There are two things that I have realized about myself:
1) I want to be a perfect parent
2) I am not a perfect parent
Trying to be the perfect parent can be a destructive process; since there is no such thing, it is a goal that can never be reached and as such I would either have to lie to myself, or I would have to beat up on myself for my inability to be perfect.
I have to wonder what my biological mother wanted when she was younger. Before she had children, what kind of parent did she want to be? I find it difficult (if not impossible) to believe that she wanted to be an abusive, tyrannical parent. Who grows up looking forward to parenting as being in total control of your own child so you can do whatever you want to them? No one, I would hope; and yet, how does one get to that point?
This past year, my son has come into the age that, were he my mother's child, would begin to get regular beatings and verbal abuse. I watch him grow, and learn, and I just can't imagine striking his face or pulling him by his hair. I have been frustrated with him to the point of putting him in his room so that I can have a time out, but I just can't fathom doing the things to him that our mom did to us.
I am so thankful that God blessed me with a child. Nearly daily I remember his birth and what a beautiful day in July it was when he came to be my son. That smooshed face with those big brown eyes were the most precious gift that I have ever received. I hope that I will be who and what he needs, and that God will, in the end, be as glad that he blessed me with my son as I am glad to have him.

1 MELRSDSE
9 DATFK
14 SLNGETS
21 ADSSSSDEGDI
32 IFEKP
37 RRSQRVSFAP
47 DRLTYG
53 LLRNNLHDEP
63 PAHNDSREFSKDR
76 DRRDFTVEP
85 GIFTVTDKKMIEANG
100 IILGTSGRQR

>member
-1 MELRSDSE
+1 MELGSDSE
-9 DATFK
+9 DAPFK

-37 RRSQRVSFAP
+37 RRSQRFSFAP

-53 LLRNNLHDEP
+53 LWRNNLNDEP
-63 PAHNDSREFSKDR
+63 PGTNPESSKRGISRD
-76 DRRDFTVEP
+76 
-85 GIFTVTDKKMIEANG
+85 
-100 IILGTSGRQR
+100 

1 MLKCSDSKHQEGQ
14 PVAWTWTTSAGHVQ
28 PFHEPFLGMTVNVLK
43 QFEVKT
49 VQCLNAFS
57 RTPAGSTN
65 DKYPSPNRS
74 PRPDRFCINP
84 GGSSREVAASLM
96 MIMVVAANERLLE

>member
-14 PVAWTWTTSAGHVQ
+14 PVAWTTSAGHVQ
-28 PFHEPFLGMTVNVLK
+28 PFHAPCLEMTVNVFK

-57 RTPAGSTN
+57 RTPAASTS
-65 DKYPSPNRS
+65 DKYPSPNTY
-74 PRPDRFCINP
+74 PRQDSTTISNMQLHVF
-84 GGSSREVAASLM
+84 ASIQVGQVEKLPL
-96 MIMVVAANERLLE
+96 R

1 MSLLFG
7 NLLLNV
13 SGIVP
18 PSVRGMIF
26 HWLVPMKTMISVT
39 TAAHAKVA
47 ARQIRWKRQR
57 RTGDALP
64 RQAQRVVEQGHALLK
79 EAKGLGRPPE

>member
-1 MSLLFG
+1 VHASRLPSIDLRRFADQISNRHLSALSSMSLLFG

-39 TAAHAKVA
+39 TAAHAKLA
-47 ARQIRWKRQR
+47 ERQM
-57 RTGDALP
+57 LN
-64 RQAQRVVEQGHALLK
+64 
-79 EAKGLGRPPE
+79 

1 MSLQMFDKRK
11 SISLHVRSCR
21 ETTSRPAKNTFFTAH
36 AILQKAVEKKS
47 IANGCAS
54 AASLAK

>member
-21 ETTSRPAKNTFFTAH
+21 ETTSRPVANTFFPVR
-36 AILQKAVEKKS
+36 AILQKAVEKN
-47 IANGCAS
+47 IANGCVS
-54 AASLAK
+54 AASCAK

Signs of a perfect parent:
Hmmm... I'll let you know if I ever see them.
Signs of an imperfect parent:
1) Too many toys
2) Too much tv
3) Ice cream before dinner
4) Jelly in the peanut butter jar
5) Happy, well-balanced children with great memories of childhood
The best thing I can remember when I try to be "just so," is that Grover thinks I'm pretty great! (At least for now, I may have to edit this when he is older!)
Happy Mother's Day!